Jump forward a few years later, and I saw my first shooting star. I think this is when I realized how amazing space is. I stopped thinking that we might not be alone, and started admiring the gift we truly have.

Nowadays, I am in awe of space exploration. The fact that humanity has been capable of doing so is mind-boggling to me. There is a lot to wonder about space. We don’t know all the answers about it quite yet. We do know it is vast and beautiful, yet we really don’t know just how vast (or how beautiful, for that matter.)

Recently I started researching NASA a lot more than just hearing about the latest blip on the radar. I came across one of NASA’s missions that overwhelmingly astonished me.

Cassini is an unmanned spacecraft sent to the planet Saturn. It orbits Saturn, studying the ringed planet and its moons in detail. The most amazing piece of this puzzle to me, Cassini’s journey began over 20 years ago.

I know Apollo 11 landed humans on the Moon in 1969, yet I don’t think I’ve ever truly taken that in. To me, I am amazed to be on a planet where there are people that intelligent. I definitely know I’m never going to command a lunar landing. It amazes me though that we had the technology to do such things almost 50 years ago. I really think we need to appreciate that during a time where we may be feeling like were taking a few steps backward.

Any who, the Cassini-Huygens mission to Saturn is the most ambitious effort in planetary space exploration ever. After reaching the icy planet, Cassini will study the Saturnian system. One of the questions NASA along with the European Space Agency, and the Italian space agency plan to solve is what exactly are Saturn’s rings made of? By the way, I know I’ve covered my lack of space traveling abilities, but just in case you were wondering I also have a lack there of in the space knowledge department. Feel free to fact check me on the NASA website!

Due to the fact that Cassini is a 12,345-pound craft, these geniuses had to come up with a way to launch it up there. Something called gravity assist was used. This is really freaking cool guys. So this technique maneuvers the gravitational pull between a moving planet and a spacecraft. Cassini was basically sling-shotted off of another vehicle to orbit around space ever so perfectly (in 1997!!!), in order to end up where they wanted it to go. Cassini looped around the Sun twice, flew close behind Venus where it stole some more momentum in ’98 and ‘99, and finally had enough boosts to make it to the outer Solar System. One last gravity assist maneuver from Jupiter in 2000 gave Cassini the final thrust it needed to project itself all the way to Saturn. My mouth is agape just writing this. The fact that these masterminds figured out a way to pinball this spacecraft just right in space is mind-numbing.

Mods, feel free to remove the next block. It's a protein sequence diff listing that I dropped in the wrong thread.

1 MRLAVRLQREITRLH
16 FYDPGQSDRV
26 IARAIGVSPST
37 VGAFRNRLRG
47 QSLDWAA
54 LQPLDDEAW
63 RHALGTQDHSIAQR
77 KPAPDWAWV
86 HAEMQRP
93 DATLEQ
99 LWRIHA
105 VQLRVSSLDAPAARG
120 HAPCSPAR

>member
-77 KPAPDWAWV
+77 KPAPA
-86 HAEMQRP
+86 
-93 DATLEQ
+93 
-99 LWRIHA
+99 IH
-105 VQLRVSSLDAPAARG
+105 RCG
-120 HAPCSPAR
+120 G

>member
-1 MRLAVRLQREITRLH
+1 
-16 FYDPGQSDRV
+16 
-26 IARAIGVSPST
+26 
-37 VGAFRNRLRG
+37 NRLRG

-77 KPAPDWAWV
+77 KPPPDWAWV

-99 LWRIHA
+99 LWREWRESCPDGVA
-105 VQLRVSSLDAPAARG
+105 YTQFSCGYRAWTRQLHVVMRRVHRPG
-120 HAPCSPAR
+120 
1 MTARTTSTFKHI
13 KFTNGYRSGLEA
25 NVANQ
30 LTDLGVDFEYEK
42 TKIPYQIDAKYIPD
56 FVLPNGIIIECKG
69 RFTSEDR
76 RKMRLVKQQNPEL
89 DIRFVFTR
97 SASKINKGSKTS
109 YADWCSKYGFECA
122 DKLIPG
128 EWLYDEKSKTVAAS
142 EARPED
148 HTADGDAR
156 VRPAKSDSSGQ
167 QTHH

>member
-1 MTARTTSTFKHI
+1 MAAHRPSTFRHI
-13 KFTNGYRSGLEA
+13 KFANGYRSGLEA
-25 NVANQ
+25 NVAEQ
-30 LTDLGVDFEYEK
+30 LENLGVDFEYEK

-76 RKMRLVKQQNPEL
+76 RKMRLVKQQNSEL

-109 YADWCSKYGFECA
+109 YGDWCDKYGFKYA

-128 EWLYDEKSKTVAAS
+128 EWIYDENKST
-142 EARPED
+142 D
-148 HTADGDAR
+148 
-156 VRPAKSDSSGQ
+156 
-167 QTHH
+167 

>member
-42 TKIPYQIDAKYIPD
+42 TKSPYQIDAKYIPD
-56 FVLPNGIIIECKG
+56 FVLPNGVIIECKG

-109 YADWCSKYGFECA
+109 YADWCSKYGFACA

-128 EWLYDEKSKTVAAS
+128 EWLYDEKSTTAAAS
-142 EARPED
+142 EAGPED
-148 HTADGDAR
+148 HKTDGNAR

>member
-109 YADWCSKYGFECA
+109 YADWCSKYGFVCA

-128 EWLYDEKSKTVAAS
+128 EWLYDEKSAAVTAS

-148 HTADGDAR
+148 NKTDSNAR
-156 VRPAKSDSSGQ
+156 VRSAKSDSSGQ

The mission arrived at Saturn in 2004 and is expected to end Sept. 15, 2017. By 2005 though, the Huygens probe, attached to Cassini, parachuted onto the mysterious surface of Saturn’s biggest moon, Titan. This is when images and answers started being beamed back to Earth.

Throughout the past 11 years, Cassini has been sending extraordinary information back to us. We learned that there are lakes on Titan, we learned it has a very similar Earth-like surface and atmosphere, we received the closest images we have ever had of Saturn, the biggest storm ever seen close-up in space was documented and we discovered unknown rings we previously had no knowledge of.

One of the coolest parts of this mission, in my eyes, has yet to come. In early 2017, Cassini’s launch will shoot it directly towards Saturn’s innermost ring. This final close encounter will include 22 loops around the ring and I for one am very excited to find out what these rings consist of. Again, I must stress how in the world did these really really smart people figure out how this thing was going to travel perfectly around in space. This will always impress me.

At the end of Cassini’s mission, sadly, it will enter Saturn’s atmosphere and be crushed and vaporized by the pressure and temperature. If you too are feeling a little personally hurt by this after getting invested in Cassini’s life, don’t fret. Cassini will gather information up until its “last breath.” We will obtain information we have so far never dreamed of having, and I think Cassini has had a pretty good 20 years up there.

I know a lot of specifics were compiled into my own words here, so I understand if this story presents a lot more questions. That’s actually my goal. I am so awestruck with our world’s ability to explore space, I can only hope I’ve sparked some kind of urge to know more. The thing I am certain of though, space is pretty amazing. If this current career path I’ve chosen doesn’t pan out, maybe I’ll look more into this.

Elephants are my spirit animal